The acoustic trim components play an essential role in Noise, Vibration and Harshness (NVH) behavior by reducing both the structure borne and airborne noise transmission while participating to the absorption inside the car and the damping of the structure. Over the past years, the interest for numerical solutions to predict the noise including trim effects in mid frequency range has grown, leading to the development of dedicated CAE tools. Finite Element (FE) models are an established method to analyze NVH problems. FE analysis is a robust and versatile approach that can be used for a large number of applications, like noise prediction inside and outside the vehicle due to different sources or pass-by noise simulation. Typically, results feature high quality correlations. However, future challenges, such as electric motorized vehicles, with changes of the motor noise spectrum, will require an extension of the existing approaches.
Over the past decade, there have been many efforts to generate engine sound inside the cabin either in reducing way or in enhancing way. To reduce the engine noise, the passive way, such as sound absorption or sound insulation, was widely used but it has a limitation on its reduction performance. In recent days, with the development of signal processing technology, ANC (Active Noise Control) is been used to reduce the engine noise inside the cabin. On the other hand, technologies such as ASD (Active Sound Design) and ESG (Engine Sound Generator) have been used to generate the engine sound inside the vehicle. In the last ISNVH, Hyundai Motor Company newly introduced ESEV (Engine Sound by Engine Vibration) technology. This paper describes the ESEV Plus Minus that uses engine vibration to not only enhance the certain engine order components but reduce the other components at the same time. Consequently, this technology would produce a much more diverse engine sound.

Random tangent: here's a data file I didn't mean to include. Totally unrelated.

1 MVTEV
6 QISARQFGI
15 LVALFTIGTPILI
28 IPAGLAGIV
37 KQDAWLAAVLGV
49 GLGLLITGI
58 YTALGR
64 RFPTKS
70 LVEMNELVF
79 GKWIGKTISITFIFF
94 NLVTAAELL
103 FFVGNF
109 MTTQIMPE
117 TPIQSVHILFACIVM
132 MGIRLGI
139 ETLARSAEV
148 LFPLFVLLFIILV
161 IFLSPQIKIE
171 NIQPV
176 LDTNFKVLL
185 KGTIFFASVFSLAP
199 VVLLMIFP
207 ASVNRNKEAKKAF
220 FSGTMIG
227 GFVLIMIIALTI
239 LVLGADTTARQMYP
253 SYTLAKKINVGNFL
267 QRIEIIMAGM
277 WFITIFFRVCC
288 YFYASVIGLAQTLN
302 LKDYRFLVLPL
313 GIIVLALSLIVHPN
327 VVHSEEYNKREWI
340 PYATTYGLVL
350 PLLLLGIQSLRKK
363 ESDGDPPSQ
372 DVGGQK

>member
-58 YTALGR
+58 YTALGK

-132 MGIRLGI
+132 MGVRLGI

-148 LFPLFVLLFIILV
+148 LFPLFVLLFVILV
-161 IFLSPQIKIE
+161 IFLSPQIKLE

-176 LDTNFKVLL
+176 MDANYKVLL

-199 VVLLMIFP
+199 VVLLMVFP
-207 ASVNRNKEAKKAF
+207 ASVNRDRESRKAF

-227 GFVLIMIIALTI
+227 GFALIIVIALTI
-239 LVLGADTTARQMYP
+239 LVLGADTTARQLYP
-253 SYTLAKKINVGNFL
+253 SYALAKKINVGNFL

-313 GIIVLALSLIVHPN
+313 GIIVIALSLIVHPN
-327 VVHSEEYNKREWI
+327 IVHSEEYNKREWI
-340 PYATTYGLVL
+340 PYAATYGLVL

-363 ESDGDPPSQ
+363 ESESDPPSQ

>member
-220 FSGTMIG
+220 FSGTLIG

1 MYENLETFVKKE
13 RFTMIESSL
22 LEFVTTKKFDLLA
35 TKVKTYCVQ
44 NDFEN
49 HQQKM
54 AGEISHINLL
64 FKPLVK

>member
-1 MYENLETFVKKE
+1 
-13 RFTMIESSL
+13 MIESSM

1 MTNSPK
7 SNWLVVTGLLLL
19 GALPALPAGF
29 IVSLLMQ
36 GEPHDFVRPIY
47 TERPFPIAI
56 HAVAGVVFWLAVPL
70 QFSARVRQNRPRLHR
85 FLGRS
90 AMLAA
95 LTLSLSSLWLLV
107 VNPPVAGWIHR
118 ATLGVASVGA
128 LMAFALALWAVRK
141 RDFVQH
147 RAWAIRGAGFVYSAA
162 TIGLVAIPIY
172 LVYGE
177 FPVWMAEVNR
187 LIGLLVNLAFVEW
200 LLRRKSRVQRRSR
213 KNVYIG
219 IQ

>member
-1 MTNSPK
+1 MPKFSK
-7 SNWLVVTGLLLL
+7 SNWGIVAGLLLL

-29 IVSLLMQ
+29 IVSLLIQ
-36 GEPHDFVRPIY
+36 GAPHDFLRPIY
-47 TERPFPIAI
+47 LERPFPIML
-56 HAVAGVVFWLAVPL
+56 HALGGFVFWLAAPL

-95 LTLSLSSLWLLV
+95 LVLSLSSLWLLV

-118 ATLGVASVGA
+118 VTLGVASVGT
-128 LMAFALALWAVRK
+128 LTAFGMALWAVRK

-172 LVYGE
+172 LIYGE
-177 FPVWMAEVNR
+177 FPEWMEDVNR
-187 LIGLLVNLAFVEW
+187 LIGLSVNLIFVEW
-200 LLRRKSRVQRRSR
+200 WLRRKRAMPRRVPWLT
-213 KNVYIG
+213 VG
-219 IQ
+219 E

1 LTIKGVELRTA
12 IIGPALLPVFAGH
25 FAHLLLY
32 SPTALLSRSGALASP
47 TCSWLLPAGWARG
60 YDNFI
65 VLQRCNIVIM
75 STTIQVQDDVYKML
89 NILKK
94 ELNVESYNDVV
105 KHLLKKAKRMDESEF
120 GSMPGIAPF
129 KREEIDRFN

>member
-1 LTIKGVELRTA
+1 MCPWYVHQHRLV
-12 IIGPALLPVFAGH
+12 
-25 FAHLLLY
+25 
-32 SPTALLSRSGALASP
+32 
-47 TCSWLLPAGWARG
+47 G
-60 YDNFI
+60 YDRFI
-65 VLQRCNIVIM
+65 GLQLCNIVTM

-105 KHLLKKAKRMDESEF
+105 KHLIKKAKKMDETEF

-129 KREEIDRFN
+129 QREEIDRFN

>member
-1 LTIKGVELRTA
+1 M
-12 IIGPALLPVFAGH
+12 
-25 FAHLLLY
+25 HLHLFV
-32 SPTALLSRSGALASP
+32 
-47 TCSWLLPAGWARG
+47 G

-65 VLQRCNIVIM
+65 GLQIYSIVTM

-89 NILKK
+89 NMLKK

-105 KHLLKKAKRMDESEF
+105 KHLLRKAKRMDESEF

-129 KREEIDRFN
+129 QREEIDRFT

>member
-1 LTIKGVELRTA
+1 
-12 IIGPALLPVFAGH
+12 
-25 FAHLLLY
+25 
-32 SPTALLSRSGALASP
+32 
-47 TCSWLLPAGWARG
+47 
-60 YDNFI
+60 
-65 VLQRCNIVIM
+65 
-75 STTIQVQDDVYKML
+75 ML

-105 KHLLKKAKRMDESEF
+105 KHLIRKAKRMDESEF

Autonomous vehicles must guarantee safety in all road conditions, including driving on wet roads. Aquaplaning (or hydroplaning) is a phenomenon known since the beginning of automotive history, never solved by an active safety system. Currently, no countermeasure system on the market is able to effectively counteract aquaplaning: ABS, ESP or TCS are still inefficient in overcoming this situation. Latest statistical data confirm that the higher percentage of accidents, injuries and deaths are caused by wet road conditions. The aquaplaning happens when the water on the road is too much and the tires start to float causing the instantaneous loss of control. Such phenomenon occurs in human-driven vehicles, with the responsibility of the driver, but in autonomous vehicles (e.g. Level 5), the responsibility for the safety depends on the car and the reduction of the speed is not a solution.
The enormous need of effective transportation creates an unavoidable situation in automobile industries to improve and maintain safety systems in vehicles. In crisis, brake disc of the braking system plays a vital role in effective braking of the vehicle. The main objective of this proposed study is to design a disc with two different groove patterns and a material with two different compositions. By using solidworks, a brake disc with proper slots and groove pattern (J hook and square groove) was designed for improved bite, debris, clearance, reduced distortion / vibration and effective heat transfer through convection process. In which two different materials namely zinc based Aluminium Alloy (AA8011) and its composite (AA8011 (5 wt% B4C +3 wt% Gr)) are considered after heat treatment (T6) as disc materials. The properties are measured and given as input data set in ansys workbench for further processing.